What the media, and the White House, and the general public largely seem to have missed is that actual people were actually dying of a devastating plague, and that a significant number of these cases had not resulted from gay sex. Yet the meme persisted. “People need to awaken to the reality that this so-called love story does not have a happy ending,” said a recent essay, almost gleefully, going on to claim (erroneously) that the average homosexual male has between 200 and 250 partners in his lifetime. AIDS was obviously a gay pandemic (no matter what “science” tells us), and no one who’s gay could possibly be a true Christian… so, largely ignored by the rest of the Christian community, nearly 450,000 Americans died within a twenty-year period.

Here they are, in their own words:

“We were secluded from the rest – sequestered from the rest of the world so it was like where we were living . . . it was war and everywhere else it was peacetime and they didn’t want to know, and that’s how we lived.”

“To be that threatened with extinction and to not lay down, but instead to stand up and fight back – the way we did it, the way we took care of ourselves and each other.  The goodness that we showed, the humanity that we showed the world is just mind-boggling, just incredible.”

index.phpYet AIDS victims and gays continued to be demonized. Just as the Jews were held responsible for the Black Death in 1348, the homosexual community was blamed for terrorist bombings, earthquakes, hurricanes, tornadoes, “and possibly a meteor.” Those who were suffering the most now had to contend with insane allegations about inflicting suffering on others.

The Moment I Realized That Other People Were Human

As one who was raised in a deeply religious and conservative environment, I was good at demonizing other people. Really good at it. In junior high I would gather in the courtyard every morning and give sermons on the dangers of gays, Catholics, and girls in short skirts, which won me a certain amount of popularity. Later in college, the end-times cult that I co-founded aligned itself with a nationally famous, far-right Evangelical ministry that said Jesus was going to return and physically kill thousands of people with his own hands. We were taught to beware the “gay agenda” and to view Christians in other denominations with suspicion. There’s a mass movement of young people doing works of justice, they told us, but because they don’t profess the name of Jesus, it’s a “false justice.”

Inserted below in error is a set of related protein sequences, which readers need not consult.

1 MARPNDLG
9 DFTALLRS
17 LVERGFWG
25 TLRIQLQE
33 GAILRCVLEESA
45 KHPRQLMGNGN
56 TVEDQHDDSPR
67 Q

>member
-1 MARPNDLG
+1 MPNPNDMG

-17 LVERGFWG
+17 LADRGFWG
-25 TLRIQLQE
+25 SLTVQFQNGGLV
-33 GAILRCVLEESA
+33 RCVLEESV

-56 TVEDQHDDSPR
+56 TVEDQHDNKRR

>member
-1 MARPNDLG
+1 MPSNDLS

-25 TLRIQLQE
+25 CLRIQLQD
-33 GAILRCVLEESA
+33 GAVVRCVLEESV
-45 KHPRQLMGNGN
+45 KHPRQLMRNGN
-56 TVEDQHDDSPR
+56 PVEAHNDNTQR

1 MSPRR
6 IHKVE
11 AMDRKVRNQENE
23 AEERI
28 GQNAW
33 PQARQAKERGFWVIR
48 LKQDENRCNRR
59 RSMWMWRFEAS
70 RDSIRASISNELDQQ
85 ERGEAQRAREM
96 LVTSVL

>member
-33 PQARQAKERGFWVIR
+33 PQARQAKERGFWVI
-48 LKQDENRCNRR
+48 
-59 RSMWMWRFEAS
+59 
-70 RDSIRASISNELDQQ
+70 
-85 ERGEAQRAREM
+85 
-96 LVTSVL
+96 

As I absorbed these teachings my behavior changed radically, and so did that of the cult’s other members. I was belligerent and aggressive towards my gay and atheist friends. My thinking became compartmentalized and I was suddenly unable to have logical discussions. Yet the other cult members told me not to worry about it, said I was being “persecuted” for contradicting “the world’s” teachings. When a fellow student, who had been involved in peaceful demonstrations and interfaith dialogues, was accidentally run over, we celebrated his death as a sign of God’s wrath being poured out on campus.

But then when I moved to Kansas City and started getting punished constantly, something changed inside of me. Something deep and drastic.

It was a long process, but I think the pivotal moment happened one night as I listened to the community praying together from the floor of my bedroom, where I had been consigned following a series of truly disturbing events. Each night the group would gather in a circle and listen for two or three in minutes in silence to hear what “God” was saying. Then they would discuss what they had heard. On this particular evening a woman began the discussion by saying, “I feel like we’re being attacked. There are demons of control coming against us right now.”

The group prayed in silence for a moment longer. Then one girl said, “It’s Boze.” And another girl said, “I just heard the same thing.”

And they spent the next hour praying against me. As I sat there in my room listening to their prophecies about how God was going to “punish” me, at first I wondered what I could have possibly done to upset them. But then I realized: They’re wrong about me, and their prophecies are wrong, and the things they’re hearing from God are wrong. And I can prove it.